There’s definitely a place for simple music. Not everything has to be artistic achievement – enjoyable pop is welcome even in the hater-est of hipster circles. But does Dr. Dog have to be so simple and derivative? Retreading the sixties-pop ground that the Philadelphia group has tread a thousand times before, Be the Void is something less than essential.
Not that it doesn’t have enjoyable songs. Dr. Dog not only channel the most purely enjoyable of styles, sixties pop, but go ahead and ape the best of that (or really any) style, The Beatles. The ditties on Void never fail to have hooks, even if that’s all they sometimes have, and those hooks get used too much. It’s just that they’re so unambitious it’s almost insulting. Since there’s a banjo, opener “Lonesome” and closer “Turning the Century” must be ‘backwoods’, despite being just pop with a banjo. The seventies groove beneath sixties pop on “That Old Black Hole” and “How Long Must I Wait?” is too far beneath. And neither tropical drums nor sitar make “Heavy Light” memorable.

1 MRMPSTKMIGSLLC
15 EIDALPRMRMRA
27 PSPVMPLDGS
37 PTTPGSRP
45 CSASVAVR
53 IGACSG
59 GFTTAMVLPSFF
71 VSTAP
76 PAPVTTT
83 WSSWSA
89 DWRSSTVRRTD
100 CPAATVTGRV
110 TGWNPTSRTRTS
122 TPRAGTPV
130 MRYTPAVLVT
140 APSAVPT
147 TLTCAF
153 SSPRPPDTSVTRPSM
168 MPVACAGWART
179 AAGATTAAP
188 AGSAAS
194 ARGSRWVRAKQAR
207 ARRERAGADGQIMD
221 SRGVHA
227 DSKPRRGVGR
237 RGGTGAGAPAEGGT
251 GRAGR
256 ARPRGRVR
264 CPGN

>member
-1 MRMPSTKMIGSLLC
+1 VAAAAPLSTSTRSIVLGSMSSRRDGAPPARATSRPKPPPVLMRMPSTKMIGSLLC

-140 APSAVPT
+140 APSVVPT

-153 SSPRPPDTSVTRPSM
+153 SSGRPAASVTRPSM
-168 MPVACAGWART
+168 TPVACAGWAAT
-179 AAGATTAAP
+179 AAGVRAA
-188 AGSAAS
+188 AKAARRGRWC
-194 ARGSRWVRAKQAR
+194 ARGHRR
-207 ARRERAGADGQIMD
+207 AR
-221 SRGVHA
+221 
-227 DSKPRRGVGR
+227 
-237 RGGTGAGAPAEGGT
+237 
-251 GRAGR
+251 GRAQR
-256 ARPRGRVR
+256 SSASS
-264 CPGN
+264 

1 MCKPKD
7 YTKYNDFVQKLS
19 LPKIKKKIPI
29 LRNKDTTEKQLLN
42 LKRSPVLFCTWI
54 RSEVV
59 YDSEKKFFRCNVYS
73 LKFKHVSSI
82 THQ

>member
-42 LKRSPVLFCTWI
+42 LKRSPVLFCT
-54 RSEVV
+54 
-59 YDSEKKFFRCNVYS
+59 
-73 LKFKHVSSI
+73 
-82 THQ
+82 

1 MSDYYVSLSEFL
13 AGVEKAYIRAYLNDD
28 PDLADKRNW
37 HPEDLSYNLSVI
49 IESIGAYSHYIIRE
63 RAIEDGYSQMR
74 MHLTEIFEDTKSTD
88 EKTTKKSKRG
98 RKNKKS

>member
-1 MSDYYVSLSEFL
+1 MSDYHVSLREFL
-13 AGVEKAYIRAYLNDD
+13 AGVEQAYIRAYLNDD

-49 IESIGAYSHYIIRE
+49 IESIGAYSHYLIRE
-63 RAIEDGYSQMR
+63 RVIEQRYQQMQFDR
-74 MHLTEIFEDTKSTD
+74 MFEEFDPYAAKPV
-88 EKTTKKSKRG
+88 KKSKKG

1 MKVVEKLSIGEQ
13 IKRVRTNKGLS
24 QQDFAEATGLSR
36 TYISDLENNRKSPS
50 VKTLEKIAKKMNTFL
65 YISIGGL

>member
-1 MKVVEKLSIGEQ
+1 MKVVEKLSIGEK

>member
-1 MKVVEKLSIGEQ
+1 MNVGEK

As in their music, Dr. Dog do not shy away from simplistic lyrics. The cheer to “Get Away” couldn’t get anymore basic than the line, “The storm clouds have broken.” “Vampire” is your basic blues-rock ‘bad woman’ (Twilight is better – at least the soundtracks… QRO review). And “Big Girl” actually has the chorus, “She’s a big girl now…” (even prefacing it with “Sha-na-na-na” at times). And those lyrics are repeated many, many times.
After sixties/seventies copies Shame, Shame (QRO review) and Fate (QRO review), no one was expecting inspired sonic greatness from Dr. Dog’s latest. They’re still a group that makes their money off their rockin’ live show (QRO live review), kind of a jam band for people who don’t smoke weed. But couldn’t they have tried a little harder?
MP3 Stream: “These Days“